Newspaper article The Evening Standard (London, England)

A Londoner's Diary

Newspaper article The Evening Standard (London, England)

A Londoner's Diary

Article excerpt

Idler Tom Hodgkinson on how laziness and poverty turned him green, and the trouble with charity shops

To the Soho tailor John Pearse for a pair of braces and to collect my velvet-collared coat, which he's been fixing up.

When it comes to clothes shopping, there are two ways to be green. One is to go for the very best, and the other is to go second-hand. The first option is a rare pleasure - rather than buying mountains of rubbish which you throw away every few months, buy one beautiful thing that will last forever.

Now, John Pearse is a proper tailor, by which I mean that he himself works in his shop and it is he himself who will greet you when you enter. Not for him the seductions of global branding or expansion, just very good clothes and very good service. He makes, he mends. Entering his shop is always a pleasure. There is time for a chat. There is a sofa. A fire. You really don't want to leave. But a John Pearse item is a treat.

Normally I go for second-hand, and that means charity shops.

My usual destination is Traid, a charity shop on Shepherd's Bush Green. Here I've bought jeans for a pound and also a rather fetching pink shirt, taken apart and resewn and with a Sex Pistols print on the back. But most recently I popped in and found a great pink shirt from Liberty and a dark green corduroy jacket from Joseph.

I was feeling very pleased with myself for snapping up these bargains, but it was only later I realised that in actual fact I'd spent rather a lot. The shirt had cost [pounds sterling]10 and the jacket a whopping [pounds sterling]40. But across the road in Peacocks a couple of months previously, I'd bought a shirt for just [pounds sterling]8. Mass production is leading to ridiculously low prices for our consumer objects. So with charity shops now more expensive than new shops, I can see a situation in future where it will be seen as a badge of high status to buy your clothes second-hand, and if you mention that your jacket was from Traid, someone else in the pub will pipe up, 'Oh, I can't afford to buy from charity shops.' So I came to being what you might call 'green', then, not through any sense of duty to mother earth, but more through what has turned out to be a judicious combination of poverty and laziness. It is easier and cheaper to bake six loaves of bread at home than to drive to Tesco. It is easier and cheaper to grow your own cabbages than to drive to Tesco. It is easier and cheaper to buy meat at the local butcher.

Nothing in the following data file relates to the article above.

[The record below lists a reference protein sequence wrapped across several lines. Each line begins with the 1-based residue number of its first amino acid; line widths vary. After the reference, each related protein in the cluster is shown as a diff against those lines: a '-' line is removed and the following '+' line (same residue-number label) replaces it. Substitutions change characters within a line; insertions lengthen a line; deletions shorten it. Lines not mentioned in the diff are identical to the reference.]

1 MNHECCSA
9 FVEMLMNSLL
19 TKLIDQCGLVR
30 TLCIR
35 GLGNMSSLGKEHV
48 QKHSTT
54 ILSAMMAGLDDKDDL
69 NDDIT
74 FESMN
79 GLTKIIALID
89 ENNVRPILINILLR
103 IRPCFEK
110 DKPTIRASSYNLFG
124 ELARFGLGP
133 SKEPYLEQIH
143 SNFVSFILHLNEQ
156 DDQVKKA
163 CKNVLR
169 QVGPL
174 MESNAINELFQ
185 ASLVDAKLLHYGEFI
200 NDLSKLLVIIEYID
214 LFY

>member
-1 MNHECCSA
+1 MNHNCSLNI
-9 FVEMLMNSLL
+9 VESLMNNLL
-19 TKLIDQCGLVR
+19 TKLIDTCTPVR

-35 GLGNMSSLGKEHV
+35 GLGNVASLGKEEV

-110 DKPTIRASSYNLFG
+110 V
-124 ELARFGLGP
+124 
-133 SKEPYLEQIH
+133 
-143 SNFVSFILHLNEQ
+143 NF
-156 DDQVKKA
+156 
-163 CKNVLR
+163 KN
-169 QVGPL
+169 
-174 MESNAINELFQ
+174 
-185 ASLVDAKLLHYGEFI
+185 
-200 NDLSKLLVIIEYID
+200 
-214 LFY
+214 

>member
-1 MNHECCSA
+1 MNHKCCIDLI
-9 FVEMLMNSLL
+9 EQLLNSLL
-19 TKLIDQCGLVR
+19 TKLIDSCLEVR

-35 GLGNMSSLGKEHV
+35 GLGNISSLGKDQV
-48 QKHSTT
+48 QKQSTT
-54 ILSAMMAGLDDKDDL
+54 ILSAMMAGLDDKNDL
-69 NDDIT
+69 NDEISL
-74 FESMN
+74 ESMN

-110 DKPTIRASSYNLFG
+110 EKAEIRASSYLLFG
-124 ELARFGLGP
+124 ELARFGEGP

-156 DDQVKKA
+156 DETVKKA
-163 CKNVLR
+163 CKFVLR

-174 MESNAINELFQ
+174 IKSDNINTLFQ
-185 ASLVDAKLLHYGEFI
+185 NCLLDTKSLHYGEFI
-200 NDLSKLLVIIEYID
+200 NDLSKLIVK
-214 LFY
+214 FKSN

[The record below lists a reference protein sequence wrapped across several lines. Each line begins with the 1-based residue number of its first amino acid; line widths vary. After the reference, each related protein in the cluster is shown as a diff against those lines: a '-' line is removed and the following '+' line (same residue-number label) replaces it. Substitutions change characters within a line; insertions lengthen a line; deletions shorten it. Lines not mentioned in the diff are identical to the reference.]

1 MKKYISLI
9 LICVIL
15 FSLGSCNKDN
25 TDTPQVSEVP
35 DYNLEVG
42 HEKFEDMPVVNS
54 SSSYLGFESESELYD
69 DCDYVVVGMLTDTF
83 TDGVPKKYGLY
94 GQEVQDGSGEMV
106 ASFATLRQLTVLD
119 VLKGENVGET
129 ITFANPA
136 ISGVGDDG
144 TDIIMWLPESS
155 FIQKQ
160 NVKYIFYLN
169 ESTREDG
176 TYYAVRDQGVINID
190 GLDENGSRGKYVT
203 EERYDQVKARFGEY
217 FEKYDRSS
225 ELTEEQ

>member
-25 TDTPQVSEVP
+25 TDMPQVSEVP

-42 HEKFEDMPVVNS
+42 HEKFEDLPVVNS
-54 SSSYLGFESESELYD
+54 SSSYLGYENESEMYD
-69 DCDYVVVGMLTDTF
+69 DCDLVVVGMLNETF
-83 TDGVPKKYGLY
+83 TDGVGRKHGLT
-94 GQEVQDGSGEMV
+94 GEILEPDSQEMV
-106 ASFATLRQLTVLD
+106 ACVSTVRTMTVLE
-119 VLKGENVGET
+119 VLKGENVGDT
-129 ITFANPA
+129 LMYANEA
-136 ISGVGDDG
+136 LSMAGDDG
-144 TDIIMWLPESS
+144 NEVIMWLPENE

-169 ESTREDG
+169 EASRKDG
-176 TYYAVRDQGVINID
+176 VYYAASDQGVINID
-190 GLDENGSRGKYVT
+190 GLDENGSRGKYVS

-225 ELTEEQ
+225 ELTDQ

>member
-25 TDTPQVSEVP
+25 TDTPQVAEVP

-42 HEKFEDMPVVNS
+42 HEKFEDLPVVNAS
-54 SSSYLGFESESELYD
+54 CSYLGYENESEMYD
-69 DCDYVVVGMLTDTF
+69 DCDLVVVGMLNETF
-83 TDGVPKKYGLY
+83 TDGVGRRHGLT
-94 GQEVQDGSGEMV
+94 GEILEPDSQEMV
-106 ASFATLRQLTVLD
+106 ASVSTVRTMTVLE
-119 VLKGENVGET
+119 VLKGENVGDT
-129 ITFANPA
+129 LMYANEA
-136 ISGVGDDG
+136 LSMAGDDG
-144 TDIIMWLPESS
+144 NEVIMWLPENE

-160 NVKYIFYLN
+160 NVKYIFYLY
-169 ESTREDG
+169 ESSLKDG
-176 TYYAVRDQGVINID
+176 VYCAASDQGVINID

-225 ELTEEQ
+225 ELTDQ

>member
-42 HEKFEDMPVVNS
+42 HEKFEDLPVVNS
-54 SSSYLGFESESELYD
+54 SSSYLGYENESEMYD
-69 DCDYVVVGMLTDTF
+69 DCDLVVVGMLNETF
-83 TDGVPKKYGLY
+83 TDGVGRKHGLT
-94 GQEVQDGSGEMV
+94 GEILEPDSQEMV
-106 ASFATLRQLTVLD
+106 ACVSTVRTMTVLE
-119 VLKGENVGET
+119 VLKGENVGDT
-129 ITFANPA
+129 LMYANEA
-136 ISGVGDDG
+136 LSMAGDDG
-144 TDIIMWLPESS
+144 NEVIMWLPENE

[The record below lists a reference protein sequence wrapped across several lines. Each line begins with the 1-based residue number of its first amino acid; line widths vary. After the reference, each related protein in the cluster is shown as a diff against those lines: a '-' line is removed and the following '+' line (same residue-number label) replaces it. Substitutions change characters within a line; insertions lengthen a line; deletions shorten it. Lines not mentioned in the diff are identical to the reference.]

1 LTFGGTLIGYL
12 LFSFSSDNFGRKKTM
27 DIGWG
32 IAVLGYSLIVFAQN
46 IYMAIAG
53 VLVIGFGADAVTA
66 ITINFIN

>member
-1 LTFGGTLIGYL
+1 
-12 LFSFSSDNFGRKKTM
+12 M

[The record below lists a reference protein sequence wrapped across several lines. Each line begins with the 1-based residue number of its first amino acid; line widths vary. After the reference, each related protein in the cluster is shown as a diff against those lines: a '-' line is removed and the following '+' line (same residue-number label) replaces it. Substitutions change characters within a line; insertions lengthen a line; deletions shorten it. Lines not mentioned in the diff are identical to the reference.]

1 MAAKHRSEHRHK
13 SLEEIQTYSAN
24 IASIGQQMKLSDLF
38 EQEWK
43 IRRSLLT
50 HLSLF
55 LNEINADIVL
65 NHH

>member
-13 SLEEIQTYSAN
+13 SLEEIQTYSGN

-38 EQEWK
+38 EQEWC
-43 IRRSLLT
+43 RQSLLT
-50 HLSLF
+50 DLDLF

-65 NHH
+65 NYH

What's more, all these ways of shopping are more enjoyable and the produce is of far better quality than what's on offer from the supermarket. 'I came in for the special offer, guaranteed personality,' as The Clash had it.

There is nothing worse than the lonely soul-death of supermarket shopping, those pleasure-free zones of zombie-like consumption. …

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